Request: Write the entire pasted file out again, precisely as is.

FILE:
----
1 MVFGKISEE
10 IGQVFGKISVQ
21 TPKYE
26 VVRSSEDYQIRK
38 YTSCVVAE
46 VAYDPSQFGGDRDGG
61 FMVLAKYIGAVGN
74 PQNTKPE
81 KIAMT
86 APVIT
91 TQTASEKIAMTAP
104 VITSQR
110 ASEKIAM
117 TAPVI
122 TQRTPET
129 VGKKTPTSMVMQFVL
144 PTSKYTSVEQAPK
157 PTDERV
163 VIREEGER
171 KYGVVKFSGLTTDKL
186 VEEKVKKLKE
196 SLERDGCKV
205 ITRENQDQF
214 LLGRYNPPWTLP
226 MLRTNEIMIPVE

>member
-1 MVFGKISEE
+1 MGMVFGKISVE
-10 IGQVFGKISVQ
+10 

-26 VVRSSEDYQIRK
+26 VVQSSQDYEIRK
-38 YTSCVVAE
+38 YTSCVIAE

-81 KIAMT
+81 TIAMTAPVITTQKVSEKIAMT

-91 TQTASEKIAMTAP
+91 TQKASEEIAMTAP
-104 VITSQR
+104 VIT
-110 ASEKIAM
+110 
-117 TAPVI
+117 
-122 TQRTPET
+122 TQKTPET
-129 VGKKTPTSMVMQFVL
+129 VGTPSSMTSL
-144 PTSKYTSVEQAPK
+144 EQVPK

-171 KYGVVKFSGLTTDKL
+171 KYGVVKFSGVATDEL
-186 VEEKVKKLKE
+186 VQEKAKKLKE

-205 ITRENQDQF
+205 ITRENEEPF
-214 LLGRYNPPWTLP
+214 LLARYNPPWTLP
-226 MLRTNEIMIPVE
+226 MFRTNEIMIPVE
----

1 MVFGKISEE
10 IGQVFGKISVQ
21 TPKYE
26 VVRSSEDYQIRK
38 YTSCVVAE
46 VAYDPSQFGGDRDGG
61 FMVLAKYIGAVGN
74 PQNTKPE
81 KIAMT
86 APVIT
91 TQTASEKIAMTAP
104 VITSQR
110 ASEKIAM
117 TAPVI
122 TQRTPET
129 VGKKTPTSMVMQFVL
144 PTSKYTSVEQAPK
157 PTDERV
163 VIREEGER
171 KYGVVKFSGLTTDKL
186 VEEKVKKLKE
196 SLERDGCKV
205 ITRENQDQF
214 LLGRYNPPWTLP
226 MLRTNEIMIPVE

>member
-1 MVFGKISEE
+1 MGMVFGKISVE
-10 IGQVFGKISVQ
+10 

-26 VVRSSEDYQIRK
+26 VVQSSQDYEIRK
-38 YTSCVVAE
+38 YTSCVIAE

-81 KIAMT
+81 TIAMTAPVITTQKVSEKIAMT

-91 TQTASEKIAMTAP
+91 TQKASEEIAMTAP
-104 VITSQR
+104 VIT
-110 ASEKIAM
+110 
-117 TAPVI
+117 
-122 TQRTPET
+122 TQKTPET
-129 VGKKTPTSMVMQFVL
+129 VGTPSSMTSL
-144 PTSKYTSVEQAPK
+144 EQVPK

-171 KYGVVKFSGLTTDKL
+171 KYGVVKFSGVATDEL
-186 VEEKVKKLKE
+186 VQEKAKKLKE

-205 ITRENQDQF
+205 ITRENEEPF
-214 LLGRYNPPWTLP
+214 LLARYNPPWTLP
-226 MLRTNEIMIPVE
+226 MFRTNEIMIPVE